What’s new? The Crestron AirMedia Wireless Presentation Gateway was a ground breaking solution that set the industry standard for enterprise-wireless presentation, according to the company. Featuring AirMedia 2.0 technology, the fastest, easiest, most manageable, and secure wireless presentation solution. AM-300 also offers a DM input, HDMI in and out, LAN port for power and communications, and full display control. Details: AirMedia 2.0 offers the lowest latency for optimal network efficiency, the lowest bandwidth consumption so keyboard and mouse movements track in real-time, ultra smooth video playback, on-screen display with connectivity instructions, room availability, and meeting details when connected to a calendaring platform mirroring with Windows, MacOS, Android, and iOS. While other products provide just a wireless access point, exposing confidential content to potential security breaches, AirMedia 2.0 is a network-based wireless presentation technology that leverages the latest security protocols: 802.1x network access control; Active Directory user authentication; AES-128 content encryption; and SSH, SSL, TLS, and HTTPS. Available: June 2018 Where can I buy? Crestron approved dealers Price: £2,500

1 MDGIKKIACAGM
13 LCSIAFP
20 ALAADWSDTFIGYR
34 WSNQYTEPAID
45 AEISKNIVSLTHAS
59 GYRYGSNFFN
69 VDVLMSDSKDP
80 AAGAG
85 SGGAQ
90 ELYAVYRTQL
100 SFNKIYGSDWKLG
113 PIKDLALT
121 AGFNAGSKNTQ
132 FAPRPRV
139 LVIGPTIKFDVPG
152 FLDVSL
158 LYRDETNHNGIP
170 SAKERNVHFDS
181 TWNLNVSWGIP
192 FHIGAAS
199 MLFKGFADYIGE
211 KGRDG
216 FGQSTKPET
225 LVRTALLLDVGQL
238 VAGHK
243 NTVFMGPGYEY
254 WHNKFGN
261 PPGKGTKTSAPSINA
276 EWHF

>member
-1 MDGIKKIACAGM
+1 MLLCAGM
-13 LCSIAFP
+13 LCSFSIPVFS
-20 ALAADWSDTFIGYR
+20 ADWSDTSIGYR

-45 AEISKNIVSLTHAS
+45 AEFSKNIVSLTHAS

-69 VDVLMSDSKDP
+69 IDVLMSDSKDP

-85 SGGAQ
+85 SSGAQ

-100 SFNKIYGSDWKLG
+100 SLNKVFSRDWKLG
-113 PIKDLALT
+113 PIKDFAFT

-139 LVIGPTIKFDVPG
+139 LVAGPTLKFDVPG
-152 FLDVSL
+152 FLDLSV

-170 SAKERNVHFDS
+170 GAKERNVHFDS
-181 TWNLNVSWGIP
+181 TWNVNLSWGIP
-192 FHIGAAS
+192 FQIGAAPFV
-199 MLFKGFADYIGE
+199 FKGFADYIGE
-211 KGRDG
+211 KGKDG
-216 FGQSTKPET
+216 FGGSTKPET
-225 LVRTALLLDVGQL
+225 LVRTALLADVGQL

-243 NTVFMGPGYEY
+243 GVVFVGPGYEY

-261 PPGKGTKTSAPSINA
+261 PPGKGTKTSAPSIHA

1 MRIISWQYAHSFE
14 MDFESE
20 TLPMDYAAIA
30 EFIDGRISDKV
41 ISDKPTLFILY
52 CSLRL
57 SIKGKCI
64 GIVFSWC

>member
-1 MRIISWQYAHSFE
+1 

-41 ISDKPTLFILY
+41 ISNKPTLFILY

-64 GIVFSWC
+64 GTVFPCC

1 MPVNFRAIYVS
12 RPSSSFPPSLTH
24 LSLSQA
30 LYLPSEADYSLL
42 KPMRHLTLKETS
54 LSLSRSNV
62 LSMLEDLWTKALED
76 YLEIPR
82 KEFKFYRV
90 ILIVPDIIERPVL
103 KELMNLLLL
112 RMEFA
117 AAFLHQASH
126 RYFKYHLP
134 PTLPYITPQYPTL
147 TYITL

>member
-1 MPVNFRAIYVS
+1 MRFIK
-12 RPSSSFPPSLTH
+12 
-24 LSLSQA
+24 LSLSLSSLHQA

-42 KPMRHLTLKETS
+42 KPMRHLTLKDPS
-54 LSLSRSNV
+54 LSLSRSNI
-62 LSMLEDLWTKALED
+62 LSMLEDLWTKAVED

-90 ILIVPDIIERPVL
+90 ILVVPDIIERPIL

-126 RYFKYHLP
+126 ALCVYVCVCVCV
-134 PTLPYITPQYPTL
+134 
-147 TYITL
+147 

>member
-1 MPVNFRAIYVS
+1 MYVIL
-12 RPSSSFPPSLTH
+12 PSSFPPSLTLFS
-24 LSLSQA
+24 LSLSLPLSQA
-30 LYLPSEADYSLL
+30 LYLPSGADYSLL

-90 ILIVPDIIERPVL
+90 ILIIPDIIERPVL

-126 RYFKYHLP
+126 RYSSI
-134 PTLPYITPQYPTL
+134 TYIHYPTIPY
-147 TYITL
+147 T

Available: Now Where can I buy? www.clevertouch.com Price: POA May/June 2018
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ZH420UST Product type: High brightness ultra short throw laser projector Target market: Retail, digital signage, leisure and hospitality, attractions and museums.
Spotlight Product type: Presentation remote Target market: Education, entrepreneurs What’s new? The next level up from a laser pointer, Spotlight allows you to highlight, magnify and circle parts of a presentation digitally. It can be used as an on-screen cursor to play video, open links and engage with other embedded content, giving presentations that extra layer of polish. Details: Spotlight is designed to make presentations more engaging, allowing a presenter to digitally interact with their slides and make their presentation come to life. Timed milestones can also be set within the remote’s app to send vibration reminders to keep the presenter on track, and has an operating range of up to 100ft. The remote has universal compatibility with Windows and Mac, and can be used with applications such as PowerPoint, Keynote and Google Slides. The rechargeable battery lasts up to three months, and a minute recharging provides three hours of use. The remote is available in three finishes, coming in either gold, slate or silver.